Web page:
Cancer stem cells and EMT in carcinoma
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- Biddle, A. & Mackenzie, I.C. Cancer Metastasis Rev (2012) 31: 285. doi:10.1007/s10555-012-9345-0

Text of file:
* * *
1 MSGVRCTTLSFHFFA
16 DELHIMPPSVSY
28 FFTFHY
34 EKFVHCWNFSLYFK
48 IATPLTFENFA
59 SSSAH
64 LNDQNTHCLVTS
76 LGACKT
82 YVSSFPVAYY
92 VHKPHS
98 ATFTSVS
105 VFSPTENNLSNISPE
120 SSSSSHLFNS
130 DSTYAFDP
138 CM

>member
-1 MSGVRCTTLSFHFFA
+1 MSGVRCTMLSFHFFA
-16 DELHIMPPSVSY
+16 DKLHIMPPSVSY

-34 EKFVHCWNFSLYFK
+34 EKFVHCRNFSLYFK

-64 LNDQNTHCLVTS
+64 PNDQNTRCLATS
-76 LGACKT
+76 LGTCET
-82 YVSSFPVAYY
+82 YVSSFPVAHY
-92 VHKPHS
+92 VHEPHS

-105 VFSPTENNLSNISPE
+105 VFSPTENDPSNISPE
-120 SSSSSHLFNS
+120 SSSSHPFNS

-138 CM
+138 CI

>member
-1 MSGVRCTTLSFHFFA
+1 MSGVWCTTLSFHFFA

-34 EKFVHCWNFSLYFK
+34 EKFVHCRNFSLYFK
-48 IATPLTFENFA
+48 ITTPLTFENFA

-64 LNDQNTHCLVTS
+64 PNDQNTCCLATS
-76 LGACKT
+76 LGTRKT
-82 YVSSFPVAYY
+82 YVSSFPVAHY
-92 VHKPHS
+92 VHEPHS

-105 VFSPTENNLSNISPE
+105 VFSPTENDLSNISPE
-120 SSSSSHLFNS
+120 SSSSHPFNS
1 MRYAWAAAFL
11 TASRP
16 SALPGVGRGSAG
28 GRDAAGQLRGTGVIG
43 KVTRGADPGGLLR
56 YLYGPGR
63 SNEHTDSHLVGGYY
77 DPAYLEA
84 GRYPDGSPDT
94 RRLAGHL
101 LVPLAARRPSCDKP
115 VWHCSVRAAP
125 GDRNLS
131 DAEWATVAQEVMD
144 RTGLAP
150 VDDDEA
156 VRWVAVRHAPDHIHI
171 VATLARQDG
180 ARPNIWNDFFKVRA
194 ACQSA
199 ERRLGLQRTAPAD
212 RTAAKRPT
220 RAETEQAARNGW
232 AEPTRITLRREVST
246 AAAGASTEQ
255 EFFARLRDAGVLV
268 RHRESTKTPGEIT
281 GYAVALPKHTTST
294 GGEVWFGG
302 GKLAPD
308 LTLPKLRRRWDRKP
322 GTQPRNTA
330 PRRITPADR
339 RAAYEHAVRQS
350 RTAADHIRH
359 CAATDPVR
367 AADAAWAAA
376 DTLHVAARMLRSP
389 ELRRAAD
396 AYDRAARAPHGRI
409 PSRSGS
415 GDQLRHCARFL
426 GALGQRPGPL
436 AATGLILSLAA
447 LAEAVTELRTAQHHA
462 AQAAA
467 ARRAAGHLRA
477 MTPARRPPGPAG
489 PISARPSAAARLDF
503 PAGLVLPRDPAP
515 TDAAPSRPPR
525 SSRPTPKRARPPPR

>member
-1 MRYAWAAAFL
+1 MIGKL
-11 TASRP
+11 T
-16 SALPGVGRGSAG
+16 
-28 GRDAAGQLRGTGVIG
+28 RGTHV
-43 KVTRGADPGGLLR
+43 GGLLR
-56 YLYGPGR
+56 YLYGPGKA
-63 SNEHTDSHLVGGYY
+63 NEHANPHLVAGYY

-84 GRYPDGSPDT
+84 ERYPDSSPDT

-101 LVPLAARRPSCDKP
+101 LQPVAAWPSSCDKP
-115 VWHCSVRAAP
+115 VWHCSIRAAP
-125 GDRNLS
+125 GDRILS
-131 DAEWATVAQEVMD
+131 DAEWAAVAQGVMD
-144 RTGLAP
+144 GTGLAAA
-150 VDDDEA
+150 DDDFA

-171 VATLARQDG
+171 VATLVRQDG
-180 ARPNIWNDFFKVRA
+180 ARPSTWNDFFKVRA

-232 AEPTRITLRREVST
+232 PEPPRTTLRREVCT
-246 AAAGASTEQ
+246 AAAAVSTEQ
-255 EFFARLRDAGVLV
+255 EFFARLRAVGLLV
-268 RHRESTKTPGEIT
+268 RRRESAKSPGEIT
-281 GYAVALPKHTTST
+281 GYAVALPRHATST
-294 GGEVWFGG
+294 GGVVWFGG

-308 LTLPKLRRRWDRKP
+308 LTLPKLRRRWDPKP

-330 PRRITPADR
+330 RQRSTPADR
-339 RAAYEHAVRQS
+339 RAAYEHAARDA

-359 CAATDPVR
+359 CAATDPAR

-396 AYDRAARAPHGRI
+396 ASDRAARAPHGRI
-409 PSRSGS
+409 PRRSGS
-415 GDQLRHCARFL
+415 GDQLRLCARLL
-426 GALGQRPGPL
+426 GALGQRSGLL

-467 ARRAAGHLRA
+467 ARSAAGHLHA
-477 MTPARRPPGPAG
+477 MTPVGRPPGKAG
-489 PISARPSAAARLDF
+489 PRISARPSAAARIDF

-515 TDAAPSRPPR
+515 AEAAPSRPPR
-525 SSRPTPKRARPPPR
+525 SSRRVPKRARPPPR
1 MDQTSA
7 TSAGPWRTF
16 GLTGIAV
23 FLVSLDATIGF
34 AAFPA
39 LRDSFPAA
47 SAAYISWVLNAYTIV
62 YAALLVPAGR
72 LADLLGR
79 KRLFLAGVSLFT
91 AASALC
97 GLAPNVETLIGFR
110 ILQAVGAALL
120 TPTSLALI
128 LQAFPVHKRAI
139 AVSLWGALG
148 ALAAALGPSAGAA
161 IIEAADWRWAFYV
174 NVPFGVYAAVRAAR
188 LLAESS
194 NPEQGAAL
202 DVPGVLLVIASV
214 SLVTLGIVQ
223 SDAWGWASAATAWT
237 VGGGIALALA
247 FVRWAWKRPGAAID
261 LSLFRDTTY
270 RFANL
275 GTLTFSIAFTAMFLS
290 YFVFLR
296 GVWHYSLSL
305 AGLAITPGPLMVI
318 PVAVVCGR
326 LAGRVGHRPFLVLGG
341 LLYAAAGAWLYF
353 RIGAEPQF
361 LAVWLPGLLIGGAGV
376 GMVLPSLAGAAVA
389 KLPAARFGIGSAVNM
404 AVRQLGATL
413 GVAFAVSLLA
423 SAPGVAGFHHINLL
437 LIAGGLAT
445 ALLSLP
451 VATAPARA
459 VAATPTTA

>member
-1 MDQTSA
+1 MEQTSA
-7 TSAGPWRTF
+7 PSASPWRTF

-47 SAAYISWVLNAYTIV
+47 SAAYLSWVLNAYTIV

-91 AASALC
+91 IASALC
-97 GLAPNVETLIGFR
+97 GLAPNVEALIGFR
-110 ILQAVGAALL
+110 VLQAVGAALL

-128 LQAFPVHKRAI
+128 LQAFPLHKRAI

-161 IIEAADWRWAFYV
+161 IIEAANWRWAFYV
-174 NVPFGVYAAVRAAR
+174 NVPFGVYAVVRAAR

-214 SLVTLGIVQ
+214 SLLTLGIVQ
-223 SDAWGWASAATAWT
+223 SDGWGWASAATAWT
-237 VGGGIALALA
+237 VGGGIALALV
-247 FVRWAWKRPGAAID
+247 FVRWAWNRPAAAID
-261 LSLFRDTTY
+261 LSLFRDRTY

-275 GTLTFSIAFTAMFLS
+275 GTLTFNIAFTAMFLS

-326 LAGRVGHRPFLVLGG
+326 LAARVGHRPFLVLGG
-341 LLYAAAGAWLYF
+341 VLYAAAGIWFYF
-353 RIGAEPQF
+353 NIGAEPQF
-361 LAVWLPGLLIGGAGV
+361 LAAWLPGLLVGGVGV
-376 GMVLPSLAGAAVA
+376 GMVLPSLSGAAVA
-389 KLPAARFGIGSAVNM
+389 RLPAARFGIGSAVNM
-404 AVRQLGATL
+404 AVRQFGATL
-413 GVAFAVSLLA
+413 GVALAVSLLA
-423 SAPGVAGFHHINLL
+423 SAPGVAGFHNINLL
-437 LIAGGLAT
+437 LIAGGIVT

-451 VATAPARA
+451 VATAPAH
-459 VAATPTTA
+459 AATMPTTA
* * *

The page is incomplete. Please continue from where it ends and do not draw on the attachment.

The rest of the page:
The majority of deaths from carcinoma are caused by secondary growths that result from tumour invasion and metastasis. The importance of epithelial-to-mesenchymal transition (EMT) as a driver of invasion and metastasis is increasingly recognised, and recent evidence has highlighted a link between EMT and the cancer stem cells that initiate and maintain tumours and have also been implicated in invasion and metastasis. Here, we review cancer stem cells and their link with EMT, and explore the importance of this link in metastasis and therapeutic resistance of tumours. We also discuss new evidence from our laboratory demonstrating that cancer stem cells display a remarkable phenotypic plasticity that enables them to switch between an epithelial phenotype that drives tumour growth and an EMT phenotype that drives metastasis. As successful therapies must eradicate cancer stem cells in all their guises, the identification of sub-types of cancer stem cells that display therapeutic resistance and phenotypic plasticity has important implications for the future design of therapeutic strategies. The ability to assay the responses of different cancer stem cell phenotypes in vitro holds promise for the rapid development of a new generation of targeted therapies that fulfil this objective.